Such is the prophecy Kuyou tells Ashura-ou, the Heavenly Emperor–who loses his life in a rebellion staged by his guardian warrior, Taishakuten, and Ashura-ou’s own wife, Shashi. This same prophecy is told to the guardian warrior of the northland, Yasha-ou. By following this prophecy, Yasha-ou awakens the genderless child of Ashura-ou, named Ashura, who was asleep thanks to a magic seal. Yasha’s understanding of the prophecy is this: Unite the Six Stars, and overthrow Taishakuten’s tyrannical rule.

Along the way, the two meet the young king of the west, Ryuu-ou; the queen of the eastern tribe, Kendappa-ou; the queen of the Karura tribe, Karura-ou; and the last member of the Souma tribe, Souma.

There is also the enigmatic (and often comedic) character Kujaku, who has a mysterious past of his own.

The series itself was licensed by Tokyopop, but after it was completely released the license expired. Dark Horse Comics has licensed the series for an omnibus release in 2016.

PS: Oh yes, if you’re curious on this title, I’m warning you that it goes from lighthearted to very, very dark. It is definitely one of my favorites from the manga quartet, though a very underrated title.

From The Muse's Bookshelf

From the Muse’s Bookshelf: “Fahrenheit 451” by Ray Bradbury

Around the beginning of this year, I’d vowed to go back to the basics. That is, returning to thing that helped me grow. Stress is a current factor in my life, and aside from reading manga, watching anime, crocheting, and listening to music, reading a nice meaty book does more than reduce my stress levels–it actually helps me to fully unwind before bed.

I got back into novels again by doing something simple–going into a bookstore and picking up classics. If I wanted to continue nurturing my mind, I had to get out there and read books that I was clearly interested in. Among the handful that I picked up, “Fahrenheit 451” was one of them.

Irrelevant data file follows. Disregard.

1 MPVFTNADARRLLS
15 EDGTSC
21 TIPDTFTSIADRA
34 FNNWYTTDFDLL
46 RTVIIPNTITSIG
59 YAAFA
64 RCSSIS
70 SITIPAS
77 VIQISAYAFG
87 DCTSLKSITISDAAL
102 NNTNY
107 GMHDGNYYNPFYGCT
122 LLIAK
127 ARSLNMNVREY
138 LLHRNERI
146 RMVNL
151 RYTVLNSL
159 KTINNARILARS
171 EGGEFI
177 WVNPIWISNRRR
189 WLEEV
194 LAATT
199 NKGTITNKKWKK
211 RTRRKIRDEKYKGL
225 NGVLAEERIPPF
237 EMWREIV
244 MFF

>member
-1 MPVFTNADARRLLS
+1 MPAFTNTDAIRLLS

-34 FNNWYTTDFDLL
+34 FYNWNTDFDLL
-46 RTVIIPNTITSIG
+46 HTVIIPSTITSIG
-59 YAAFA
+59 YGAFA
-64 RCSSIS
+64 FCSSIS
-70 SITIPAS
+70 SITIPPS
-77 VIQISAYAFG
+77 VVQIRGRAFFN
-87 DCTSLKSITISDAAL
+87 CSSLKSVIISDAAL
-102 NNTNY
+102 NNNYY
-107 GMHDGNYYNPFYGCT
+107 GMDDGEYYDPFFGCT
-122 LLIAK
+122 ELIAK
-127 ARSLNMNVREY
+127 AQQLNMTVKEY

For the uninformed, “Fahrenheit 451” is a dystopian novel where books are an illegal commodity, and as such, they are completely destroyed. Firefighters aren’t putting out fires as they normally do–they are the ones creating them. They are the ones burning books.

Enter our main character, Montag. He’s a firefighter who one day meets a teenaged girl named Clarisse. It’s not the typical guy-meets-girl cliche. Instead, Clarisse (and her free-spirited idealistic thinking) challenges Montag intellectually, which in turn makes him question how right or wrong everything in his world is.

Now, I’m not going to spoil everything. But, I will tell you what I loved.

It shows how beneficial books are to society, how books challenge us to think critically. The free-thinkers in the book are arrested and have their possessions burned to the ground; their voices are silenced. They are made examples of, they are turned into “end results” that citizens don’t want for themselves, simply because of that fear of being caught reading.

I admit, the book made me emotional. I never really cry over books but goodness it was so beautifully written. At the book’s end, there was a sense of hope for humanity, for those who have yet to experience the power of the written word. What struck me the most was that books don’t live on through pen and paper but through us.